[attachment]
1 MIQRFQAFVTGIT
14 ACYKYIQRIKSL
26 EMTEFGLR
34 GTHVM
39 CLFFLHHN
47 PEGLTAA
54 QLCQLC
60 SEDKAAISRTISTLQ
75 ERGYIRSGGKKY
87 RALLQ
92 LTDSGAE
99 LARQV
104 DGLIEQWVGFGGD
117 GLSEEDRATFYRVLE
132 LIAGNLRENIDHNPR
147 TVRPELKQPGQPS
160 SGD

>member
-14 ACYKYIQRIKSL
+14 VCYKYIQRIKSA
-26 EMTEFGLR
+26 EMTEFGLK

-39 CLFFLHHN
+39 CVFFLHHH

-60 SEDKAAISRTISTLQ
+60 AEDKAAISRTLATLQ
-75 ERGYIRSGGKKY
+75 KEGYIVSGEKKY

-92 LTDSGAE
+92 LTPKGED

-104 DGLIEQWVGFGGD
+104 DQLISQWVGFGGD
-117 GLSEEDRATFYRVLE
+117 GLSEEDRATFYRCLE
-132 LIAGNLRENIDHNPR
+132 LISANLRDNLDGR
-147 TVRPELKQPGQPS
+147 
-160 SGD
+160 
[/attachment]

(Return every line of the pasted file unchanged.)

1 MIQRFQAFVTGIT
14 ACYKYIQRIKSL
26 EMTEFGLR
34 GTHVM
39 CLFFLHHN
47 PEGLTAA
54 QLCQLC
60 SEDKAAISRTISTLQ
75 ERGYIRSGGKKY
87 RALLQ
92 LTDSGAE
99 LARQV
104 DGLIEQWVGFGGD
117 GLSEEDRATFYRVLE
132 LIAGNLRENIDHNPR
147 TVRPELKQPGQPS
160 SGD

>member
-14 ACYKYIQRIKSL
+14 VCYKYIQRIKSA
-26 EMTEFGLR
+26 EMTEFGLK

-39 CLFFLHHN
+39 CVFFLHHH

-60 SEDKAAISRTISTLQ
+60 AEDKAAISRTLATLQ
-75 ERGYIRSGGKKY
+75 KEGYIVSGEKKY

-92 LTDSGAE
+92 LTPKGED

-104 DGLIEQWVGFGGD
+104 DQLISQWVGFGGD
-117 GLSEEDRATFYRVLE
+117 GLSEEDRATFYRCLE
-132 LIAGNLRENIDHNPR
+132 LISANLRDNLDGR
-147 TVRPELKQPGQPS
+147 
-160 SGD
+160 